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A new subunit of the cyclic nucleotide-gated cation channel in retinal rods

Nature volume 362, pages 764767 (22 April 1993) | Download Citation

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Abstract

RETINAL rods respond to light with a membrane hyperpolarization produced by a G-protein-mediated signalling cascade that leads to cyclic GMP hydrolysis and the consequent closure of a cGMP-gated channel that is open in darkness1–7. A protein that forms this channel has recently been purified from bovine retina8 and molecularly cloned9, suggesting that the native cGMP-gated channel might be a homo-oligomer10. Here we report the cloning of another protein from human retina which has only about 30% overall identity to the rod channel subunit. This protein, immunocytochemically localized to rod outer segments, does not form functional channels by itself. However, when co-expressed with the cloned human rod channel protein11, it introduces rapid flickers to the channel openings that are characteristic of the native channel12–16. The hetero-oligomeric channel is also highly sensitive to the blocker L-cis-diltiazem, like the native channel15,17,18. This new protein thus seems to be another subunit of the native rod channel. The hetero-oligomeric nature of the rod channel means that it is no exception to a common motif shared by other ligand-gated channels.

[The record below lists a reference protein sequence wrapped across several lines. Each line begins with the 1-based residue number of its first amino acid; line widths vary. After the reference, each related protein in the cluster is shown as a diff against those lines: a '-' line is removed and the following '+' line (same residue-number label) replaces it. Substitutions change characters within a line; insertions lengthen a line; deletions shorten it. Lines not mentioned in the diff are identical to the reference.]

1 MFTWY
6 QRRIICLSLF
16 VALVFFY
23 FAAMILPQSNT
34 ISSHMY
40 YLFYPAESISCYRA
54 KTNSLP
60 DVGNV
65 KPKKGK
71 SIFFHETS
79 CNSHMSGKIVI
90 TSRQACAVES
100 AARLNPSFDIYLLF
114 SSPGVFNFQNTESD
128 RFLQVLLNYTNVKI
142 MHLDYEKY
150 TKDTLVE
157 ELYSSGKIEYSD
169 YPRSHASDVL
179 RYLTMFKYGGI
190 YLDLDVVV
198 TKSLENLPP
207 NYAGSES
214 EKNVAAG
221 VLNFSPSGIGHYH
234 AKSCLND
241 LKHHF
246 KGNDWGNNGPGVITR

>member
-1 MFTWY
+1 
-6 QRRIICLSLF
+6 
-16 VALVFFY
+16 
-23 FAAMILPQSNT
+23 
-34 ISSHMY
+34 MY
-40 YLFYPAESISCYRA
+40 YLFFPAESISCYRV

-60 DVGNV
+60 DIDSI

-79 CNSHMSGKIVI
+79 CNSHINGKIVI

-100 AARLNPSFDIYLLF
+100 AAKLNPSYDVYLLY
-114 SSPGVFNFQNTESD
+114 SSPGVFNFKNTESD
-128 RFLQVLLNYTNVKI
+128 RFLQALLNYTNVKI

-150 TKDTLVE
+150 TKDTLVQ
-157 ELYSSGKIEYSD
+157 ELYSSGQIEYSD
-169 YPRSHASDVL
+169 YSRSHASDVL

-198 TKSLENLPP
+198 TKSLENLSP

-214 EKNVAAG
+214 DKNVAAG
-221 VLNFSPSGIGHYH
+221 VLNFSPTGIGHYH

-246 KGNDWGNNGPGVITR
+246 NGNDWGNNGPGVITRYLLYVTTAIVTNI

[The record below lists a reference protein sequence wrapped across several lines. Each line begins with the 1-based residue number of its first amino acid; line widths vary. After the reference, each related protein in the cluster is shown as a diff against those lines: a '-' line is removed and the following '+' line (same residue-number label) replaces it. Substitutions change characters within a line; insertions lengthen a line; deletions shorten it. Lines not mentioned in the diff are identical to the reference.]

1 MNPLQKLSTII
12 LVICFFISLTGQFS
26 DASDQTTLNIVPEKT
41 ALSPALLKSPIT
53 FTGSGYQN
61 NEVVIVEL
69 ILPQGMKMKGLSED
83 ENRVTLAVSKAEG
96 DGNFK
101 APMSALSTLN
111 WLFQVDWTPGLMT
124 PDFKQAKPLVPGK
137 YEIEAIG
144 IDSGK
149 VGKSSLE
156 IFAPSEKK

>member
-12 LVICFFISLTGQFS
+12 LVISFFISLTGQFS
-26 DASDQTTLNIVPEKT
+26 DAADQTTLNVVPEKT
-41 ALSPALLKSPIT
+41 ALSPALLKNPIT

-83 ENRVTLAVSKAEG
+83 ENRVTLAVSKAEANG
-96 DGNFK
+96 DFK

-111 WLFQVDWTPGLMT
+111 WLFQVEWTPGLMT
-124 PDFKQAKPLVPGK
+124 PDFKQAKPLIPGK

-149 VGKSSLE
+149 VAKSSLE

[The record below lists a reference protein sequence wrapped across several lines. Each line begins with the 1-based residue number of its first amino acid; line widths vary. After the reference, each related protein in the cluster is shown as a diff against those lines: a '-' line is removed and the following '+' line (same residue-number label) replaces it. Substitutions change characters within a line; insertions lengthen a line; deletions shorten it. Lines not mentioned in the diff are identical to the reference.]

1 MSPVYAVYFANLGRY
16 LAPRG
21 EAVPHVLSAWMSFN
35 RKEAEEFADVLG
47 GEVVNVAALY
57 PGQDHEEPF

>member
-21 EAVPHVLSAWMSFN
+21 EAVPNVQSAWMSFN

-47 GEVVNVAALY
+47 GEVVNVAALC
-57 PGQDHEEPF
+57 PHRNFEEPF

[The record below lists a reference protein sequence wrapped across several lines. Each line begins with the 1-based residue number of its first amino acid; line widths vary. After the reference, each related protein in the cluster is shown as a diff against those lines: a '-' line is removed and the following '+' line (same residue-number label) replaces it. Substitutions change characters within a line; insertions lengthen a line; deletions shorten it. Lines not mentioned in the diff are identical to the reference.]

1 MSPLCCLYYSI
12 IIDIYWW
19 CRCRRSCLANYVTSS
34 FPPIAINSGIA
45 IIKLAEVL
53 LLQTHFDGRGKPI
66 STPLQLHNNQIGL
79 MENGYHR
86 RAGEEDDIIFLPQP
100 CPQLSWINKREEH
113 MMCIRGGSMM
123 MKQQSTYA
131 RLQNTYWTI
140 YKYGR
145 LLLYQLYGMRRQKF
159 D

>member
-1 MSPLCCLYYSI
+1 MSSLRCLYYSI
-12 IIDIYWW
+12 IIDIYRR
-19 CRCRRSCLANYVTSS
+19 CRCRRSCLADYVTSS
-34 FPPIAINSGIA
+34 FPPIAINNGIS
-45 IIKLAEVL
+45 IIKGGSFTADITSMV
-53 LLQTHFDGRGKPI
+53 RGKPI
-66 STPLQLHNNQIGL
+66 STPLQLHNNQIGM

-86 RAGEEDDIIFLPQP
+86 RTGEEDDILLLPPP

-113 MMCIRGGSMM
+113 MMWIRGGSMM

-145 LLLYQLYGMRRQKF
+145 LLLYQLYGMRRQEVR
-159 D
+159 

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Affiliations

  1. Howard Hughes Medical Institute, The Johns Hopkins School of Medicine, 725 North Wolfe Street, Baltimore, Maryland 21205, USA

    • B. Ahamed
    • , R. R. Reed
    •  & K.-W. Yau
  2. Departments of Neuroscience, The Johns Hopkins School of Medicine, 725 North Wolfe Street, Baltimore, Maryland 21205, USA

    • T.-Y. Chen
    • , Y.-W. Peng
    • , R. R. Reed
    •  & K.-W. Yau
  3. Departments of Biomedical Engineering, The Johns Hopkins School of Medicine, 725 North Wolfe Street, Baltimore, Maryland 21205, USA

    • R. S. Dhallan
  4. Departments of Molecular Biology and Genetics, The Johns Hopkins School of Medicine, 725 North Wolfe Street, Baltimore, Maryland 21205, USA

    • R. R. Reed
  5. To whom correspondence should be addressed.

    • K.-W. Yau

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https://doi.org/10.1038/362764a0

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